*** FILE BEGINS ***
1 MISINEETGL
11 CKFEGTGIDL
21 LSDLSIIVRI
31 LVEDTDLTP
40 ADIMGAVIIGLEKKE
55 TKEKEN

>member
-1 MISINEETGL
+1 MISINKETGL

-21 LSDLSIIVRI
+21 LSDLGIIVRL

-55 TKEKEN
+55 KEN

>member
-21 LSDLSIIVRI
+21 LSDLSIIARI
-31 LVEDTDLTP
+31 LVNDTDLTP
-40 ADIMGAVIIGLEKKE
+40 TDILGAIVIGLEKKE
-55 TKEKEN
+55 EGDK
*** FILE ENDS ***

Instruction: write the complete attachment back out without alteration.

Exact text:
1 MISINEETGL
11 CKFEGTGIDL
21 LSDLSIIVRI
31 LVEDTDLTP
40 ADIMGAVIIGLEKKE
55 TKEKEN

>member
-1 MISINEETGL
+1 MISINKETGL

-21 LSDLSIIVRI
+21 LSDLGIIVRL

-55 TKEKEN
+55 KEN

>member
-21 LSDLSIIVRI
+21 LSDLSIIARI
-31 LVEDTDLTP
+31 LVNDTDLTP
-40 ADIMGAVIIGLEKKE
+40 TDILGAIVIGLEKKE
-55 TKEKEN
+55 EGDK